Physicians debate CRC guidelines, available screening options for younger patients

In a new Annals of Internal Medicine “Beyond the Guidelines” feature, a primary care physician and a gastroenterologist discuss the recommendation to begin colorectal cancer (CRC) screening at age 45, review options for CRC screening, and discuss how to choose among the available options. All “Beyond the Guidelines” features are based on the Department of Medicine Grand Rounds at Beth Israel Deaconess Medical Center (BIDMC) in Boston and include print, video, and educational components published in Annals of Internal Medicine. 

CRC is the third leading cause of cancer death for men and women in the United States. It is diagnosed most frequently among persons aged 65 to 74 years. However, among persons younger than 50 years, incidence rates have been increasing since the mid-1990s. In 2021, partially because of the rising incidence, the United States Preventive Services Task Force (USPSTF) recommended CRC screening for adults aged 45 to 49 years. The USPSTF does not recommend a specific screening test, but both stool-based and direct visualization tests are available and cost-effective.

BIDMC Grand Rounds discussants, Carol M. Mangione, MD, MSPH, Chair of the U.S. Preventive Services Task Force, as well as Chief of the Division of General Internal Medicine & Health Services Research and a Professor of Medicine at David Geffen Medical School, and David S. Weinberg, MD, MSc, Chair of the Department of Medicine at Fox Chase Cancer Center and a Professor of Medicine at Temple University Medical School recently debated the case of Ms. N., a 44 year-old woman deciding possible CRC screening options after receiving a recommendation from her doctor.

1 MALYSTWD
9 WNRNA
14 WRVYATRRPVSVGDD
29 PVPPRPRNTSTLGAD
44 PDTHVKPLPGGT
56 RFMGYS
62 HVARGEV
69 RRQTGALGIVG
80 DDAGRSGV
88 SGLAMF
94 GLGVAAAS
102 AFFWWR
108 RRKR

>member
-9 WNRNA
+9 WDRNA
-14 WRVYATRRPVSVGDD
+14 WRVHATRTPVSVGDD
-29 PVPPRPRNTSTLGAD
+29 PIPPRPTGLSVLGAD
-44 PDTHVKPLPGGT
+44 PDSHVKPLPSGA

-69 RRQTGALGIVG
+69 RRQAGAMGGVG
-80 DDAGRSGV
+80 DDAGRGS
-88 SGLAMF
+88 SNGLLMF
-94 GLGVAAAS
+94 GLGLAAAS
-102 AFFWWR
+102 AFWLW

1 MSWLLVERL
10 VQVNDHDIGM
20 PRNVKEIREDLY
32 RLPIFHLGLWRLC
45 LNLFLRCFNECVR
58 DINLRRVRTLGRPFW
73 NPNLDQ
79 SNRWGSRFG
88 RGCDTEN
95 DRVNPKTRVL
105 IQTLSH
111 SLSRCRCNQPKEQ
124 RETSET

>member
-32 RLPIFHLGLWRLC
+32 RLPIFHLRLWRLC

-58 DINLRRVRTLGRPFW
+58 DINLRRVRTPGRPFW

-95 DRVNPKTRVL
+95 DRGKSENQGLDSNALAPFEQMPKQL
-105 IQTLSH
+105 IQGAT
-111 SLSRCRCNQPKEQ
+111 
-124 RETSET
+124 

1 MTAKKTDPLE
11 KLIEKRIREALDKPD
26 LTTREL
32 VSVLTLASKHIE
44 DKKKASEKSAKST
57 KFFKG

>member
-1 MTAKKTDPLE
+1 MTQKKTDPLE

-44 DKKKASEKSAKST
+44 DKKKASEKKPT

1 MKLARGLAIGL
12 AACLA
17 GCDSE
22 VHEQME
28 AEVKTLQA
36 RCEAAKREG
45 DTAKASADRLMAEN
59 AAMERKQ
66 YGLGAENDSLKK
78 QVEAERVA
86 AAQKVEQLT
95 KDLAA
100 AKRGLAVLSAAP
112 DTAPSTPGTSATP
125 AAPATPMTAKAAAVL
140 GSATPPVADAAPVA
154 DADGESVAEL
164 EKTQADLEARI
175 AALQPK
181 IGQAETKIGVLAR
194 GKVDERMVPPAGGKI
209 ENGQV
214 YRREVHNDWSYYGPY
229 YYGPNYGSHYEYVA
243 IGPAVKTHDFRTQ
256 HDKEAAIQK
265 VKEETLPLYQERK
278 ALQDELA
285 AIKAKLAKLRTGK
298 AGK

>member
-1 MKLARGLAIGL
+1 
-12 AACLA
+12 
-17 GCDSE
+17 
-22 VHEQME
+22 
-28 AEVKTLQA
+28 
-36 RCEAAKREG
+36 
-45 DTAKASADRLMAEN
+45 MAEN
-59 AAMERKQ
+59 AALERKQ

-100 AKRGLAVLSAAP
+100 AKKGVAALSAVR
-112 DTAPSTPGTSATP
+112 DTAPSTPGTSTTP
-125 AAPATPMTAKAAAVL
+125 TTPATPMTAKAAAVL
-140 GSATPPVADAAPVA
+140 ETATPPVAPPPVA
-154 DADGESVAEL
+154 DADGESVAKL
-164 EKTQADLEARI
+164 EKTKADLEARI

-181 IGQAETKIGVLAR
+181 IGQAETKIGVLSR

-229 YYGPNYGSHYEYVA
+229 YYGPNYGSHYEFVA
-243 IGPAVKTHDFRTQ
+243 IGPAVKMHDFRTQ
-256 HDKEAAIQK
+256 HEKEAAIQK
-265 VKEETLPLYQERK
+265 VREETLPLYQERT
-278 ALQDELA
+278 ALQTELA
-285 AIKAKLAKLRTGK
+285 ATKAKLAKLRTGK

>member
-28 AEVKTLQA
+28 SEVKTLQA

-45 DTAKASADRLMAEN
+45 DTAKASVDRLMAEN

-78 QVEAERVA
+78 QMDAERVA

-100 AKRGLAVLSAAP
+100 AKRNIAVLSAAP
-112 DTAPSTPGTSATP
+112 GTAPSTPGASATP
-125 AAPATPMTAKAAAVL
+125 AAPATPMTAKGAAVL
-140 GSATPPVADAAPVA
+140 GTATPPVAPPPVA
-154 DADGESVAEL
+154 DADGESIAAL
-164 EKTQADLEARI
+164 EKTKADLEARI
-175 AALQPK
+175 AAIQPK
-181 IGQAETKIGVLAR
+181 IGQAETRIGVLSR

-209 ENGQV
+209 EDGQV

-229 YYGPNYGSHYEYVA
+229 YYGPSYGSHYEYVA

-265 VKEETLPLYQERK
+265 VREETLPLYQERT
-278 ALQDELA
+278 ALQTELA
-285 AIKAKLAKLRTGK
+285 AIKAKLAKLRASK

In their assessments, Drs. Mangione and Weinberg agree that Ms. N. should pursue the screening test she is most likely to agree to having performed. This consensus is in line with current USPSTF recommendations, but Dr. Weinberg notes that there are no age-specific empirical data regarding screening effectiveness and that in younger populations the false-positive rates, especially for stool-based testing, are likely higher and cost-effectiveness relatively lower. Dr. Mangione agrees with the USPSTF recommendation that Ms. N. should be screened at 45 rather than 50, because the Task Force determined that screening adults aged 45 to 49 provides moderate benefit for reducing the CRC mortality rate and increasing life-years gained.

However, Dr. Weinberg is concerned that there is no direct evidence to support that persons 45 to 49 years of age will derive the same benefit from CRC screening. The discussants also agree that reaching the 80% screening rate goal for persons aged 50 to 74 years is critically important as clinicians start thinking about screening those 45 to 49 years of age that we simultaneously identify and address barriers to screening the broader population.